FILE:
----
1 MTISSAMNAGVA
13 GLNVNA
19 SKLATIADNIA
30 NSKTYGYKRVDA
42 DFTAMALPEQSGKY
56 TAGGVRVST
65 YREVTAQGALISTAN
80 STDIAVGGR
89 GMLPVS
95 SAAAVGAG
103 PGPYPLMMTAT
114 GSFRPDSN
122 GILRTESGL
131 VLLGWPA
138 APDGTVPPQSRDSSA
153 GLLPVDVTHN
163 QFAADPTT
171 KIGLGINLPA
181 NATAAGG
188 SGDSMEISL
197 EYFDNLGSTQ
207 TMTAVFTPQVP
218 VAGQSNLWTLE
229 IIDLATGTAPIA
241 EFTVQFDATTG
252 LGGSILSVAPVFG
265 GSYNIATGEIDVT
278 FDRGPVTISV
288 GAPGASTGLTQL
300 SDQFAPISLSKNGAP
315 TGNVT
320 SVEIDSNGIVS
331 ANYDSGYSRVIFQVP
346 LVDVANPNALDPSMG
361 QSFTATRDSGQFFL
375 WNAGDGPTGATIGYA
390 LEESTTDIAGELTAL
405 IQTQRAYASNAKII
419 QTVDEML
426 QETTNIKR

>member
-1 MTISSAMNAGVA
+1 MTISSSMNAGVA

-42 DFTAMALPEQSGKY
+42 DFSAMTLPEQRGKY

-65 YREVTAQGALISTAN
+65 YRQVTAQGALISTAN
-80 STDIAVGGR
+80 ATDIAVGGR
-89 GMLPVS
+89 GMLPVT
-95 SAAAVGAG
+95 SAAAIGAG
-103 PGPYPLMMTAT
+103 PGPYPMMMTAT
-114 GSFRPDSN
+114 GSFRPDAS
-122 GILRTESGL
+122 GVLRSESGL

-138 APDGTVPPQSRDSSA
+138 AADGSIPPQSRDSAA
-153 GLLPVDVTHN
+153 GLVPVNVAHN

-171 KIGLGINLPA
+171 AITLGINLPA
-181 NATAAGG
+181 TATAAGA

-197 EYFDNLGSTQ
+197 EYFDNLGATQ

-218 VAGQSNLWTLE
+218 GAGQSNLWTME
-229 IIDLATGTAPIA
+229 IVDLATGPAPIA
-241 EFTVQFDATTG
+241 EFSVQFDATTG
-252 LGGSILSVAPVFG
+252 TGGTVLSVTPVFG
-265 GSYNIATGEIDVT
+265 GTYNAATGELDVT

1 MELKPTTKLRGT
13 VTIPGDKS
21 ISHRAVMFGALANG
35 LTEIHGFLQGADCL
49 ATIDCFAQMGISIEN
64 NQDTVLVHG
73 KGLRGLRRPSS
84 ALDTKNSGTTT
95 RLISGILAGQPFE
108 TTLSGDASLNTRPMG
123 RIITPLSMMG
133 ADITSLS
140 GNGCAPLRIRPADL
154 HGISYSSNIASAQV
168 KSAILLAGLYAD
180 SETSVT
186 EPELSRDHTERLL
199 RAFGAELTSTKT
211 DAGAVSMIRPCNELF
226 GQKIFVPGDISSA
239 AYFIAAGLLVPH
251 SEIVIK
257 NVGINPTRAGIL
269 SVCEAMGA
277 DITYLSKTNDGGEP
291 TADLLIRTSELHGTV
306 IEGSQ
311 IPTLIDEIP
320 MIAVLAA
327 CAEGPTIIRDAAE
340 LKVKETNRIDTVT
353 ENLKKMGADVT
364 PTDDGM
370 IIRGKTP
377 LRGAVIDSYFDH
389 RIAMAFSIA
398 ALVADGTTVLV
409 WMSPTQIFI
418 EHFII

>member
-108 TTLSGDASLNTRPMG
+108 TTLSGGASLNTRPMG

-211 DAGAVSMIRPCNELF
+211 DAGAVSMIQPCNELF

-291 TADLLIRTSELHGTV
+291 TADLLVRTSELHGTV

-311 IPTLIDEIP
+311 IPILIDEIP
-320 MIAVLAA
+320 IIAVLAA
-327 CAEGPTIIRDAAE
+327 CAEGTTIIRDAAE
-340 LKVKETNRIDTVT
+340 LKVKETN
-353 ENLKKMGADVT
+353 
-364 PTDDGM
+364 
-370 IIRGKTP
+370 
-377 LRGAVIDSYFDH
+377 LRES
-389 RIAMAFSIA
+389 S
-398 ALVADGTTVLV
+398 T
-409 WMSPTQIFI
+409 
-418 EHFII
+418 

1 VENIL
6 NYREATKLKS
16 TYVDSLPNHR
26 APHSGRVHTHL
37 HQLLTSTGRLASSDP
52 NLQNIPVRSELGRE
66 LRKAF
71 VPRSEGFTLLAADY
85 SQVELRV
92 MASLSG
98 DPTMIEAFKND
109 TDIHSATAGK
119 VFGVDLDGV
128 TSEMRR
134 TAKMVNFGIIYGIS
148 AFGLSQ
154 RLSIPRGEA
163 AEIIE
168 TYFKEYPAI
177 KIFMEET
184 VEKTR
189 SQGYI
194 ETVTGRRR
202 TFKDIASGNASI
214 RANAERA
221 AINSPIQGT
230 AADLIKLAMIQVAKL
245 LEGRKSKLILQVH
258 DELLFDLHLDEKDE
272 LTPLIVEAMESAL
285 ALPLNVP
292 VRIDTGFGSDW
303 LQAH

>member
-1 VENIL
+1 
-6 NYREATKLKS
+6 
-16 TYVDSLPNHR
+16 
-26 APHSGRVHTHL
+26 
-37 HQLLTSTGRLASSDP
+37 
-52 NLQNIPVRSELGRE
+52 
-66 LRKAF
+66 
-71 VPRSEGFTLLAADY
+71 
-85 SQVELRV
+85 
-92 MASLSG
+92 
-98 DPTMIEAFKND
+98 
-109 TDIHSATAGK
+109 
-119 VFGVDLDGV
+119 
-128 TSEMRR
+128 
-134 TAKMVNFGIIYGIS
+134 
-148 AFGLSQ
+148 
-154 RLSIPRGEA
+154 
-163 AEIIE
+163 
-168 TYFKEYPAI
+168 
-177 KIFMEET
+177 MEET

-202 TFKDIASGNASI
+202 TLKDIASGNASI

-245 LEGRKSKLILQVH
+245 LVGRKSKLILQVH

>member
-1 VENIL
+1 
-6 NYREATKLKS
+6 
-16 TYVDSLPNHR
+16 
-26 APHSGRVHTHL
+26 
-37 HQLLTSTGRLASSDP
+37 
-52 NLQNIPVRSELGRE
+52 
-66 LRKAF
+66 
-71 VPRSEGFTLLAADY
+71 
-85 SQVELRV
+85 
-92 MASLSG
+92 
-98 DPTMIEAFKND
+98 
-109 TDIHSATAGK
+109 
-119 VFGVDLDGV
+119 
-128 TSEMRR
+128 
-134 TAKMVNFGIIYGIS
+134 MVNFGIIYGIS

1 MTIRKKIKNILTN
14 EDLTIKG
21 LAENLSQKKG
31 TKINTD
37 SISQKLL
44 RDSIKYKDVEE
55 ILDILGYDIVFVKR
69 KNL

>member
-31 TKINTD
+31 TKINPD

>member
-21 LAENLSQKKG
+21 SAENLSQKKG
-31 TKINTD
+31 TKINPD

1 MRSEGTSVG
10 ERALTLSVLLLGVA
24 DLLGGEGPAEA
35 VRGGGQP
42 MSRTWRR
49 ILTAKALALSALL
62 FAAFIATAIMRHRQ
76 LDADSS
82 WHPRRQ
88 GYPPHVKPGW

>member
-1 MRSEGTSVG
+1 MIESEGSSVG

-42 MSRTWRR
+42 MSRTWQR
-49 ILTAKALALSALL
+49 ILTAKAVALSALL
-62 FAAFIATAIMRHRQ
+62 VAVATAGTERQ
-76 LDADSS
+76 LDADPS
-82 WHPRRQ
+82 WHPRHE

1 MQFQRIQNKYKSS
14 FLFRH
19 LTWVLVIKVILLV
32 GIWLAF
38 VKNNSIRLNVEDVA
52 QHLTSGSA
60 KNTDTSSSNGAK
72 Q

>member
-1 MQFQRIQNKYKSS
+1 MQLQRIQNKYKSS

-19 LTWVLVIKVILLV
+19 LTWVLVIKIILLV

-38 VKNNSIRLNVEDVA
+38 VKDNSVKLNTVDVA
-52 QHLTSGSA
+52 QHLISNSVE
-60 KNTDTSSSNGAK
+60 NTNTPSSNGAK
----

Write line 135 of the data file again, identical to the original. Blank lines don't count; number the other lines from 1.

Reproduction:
+353 